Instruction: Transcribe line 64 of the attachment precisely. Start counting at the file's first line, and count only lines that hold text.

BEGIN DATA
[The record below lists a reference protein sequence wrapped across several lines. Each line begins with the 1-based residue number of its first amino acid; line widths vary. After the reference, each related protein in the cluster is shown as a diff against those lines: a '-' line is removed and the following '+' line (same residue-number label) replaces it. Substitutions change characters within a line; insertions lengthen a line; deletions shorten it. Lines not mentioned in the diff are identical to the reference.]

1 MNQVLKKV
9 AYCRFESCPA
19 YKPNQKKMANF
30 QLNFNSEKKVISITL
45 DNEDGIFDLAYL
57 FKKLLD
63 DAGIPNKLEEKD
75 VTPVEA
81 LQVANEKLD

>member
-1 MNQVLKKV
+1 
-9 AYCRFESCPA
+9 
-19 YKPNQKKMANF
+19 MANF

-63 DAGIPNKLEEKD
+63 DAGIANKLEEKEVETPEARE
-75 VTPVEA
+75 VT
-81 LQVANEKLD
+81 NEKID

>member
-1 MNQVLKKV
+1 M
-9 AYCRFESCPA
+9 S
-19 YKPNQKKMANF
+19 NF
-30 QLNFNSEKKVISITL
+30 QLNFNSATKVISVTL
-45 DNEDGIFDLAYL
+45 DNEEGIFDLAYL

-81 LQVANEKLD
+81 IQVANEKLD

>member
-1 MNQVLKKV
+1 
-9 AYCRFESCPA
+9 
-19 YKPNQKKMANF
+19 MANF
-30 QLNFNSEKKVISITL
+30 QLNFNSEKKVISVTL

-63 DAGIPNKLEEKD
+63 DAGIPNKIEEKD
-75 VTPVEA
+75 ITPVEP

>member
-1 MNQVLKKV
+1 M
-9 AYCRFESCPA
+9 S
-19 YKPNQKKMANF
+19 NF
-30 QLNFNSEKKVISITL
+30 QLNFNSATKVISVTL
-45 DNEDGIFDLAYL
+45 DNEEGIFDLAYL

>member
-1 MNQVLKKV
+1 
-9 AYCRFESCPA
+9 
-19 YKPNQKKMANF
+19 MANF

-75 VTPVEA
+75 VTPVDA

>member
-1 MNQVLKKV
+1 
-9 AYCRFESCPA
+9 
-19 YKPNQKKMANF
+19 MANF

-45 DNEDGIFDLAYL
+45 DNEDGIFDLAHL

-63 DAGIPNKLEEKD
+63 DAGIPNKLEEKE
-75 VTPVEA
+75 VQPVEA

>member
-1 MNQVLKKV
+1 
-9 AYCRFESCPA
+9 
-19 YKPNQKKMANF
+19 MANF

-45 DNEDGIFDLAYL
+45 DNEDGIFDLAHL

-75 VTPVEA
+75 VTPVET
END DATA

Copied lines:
-9 AYCRFESCPA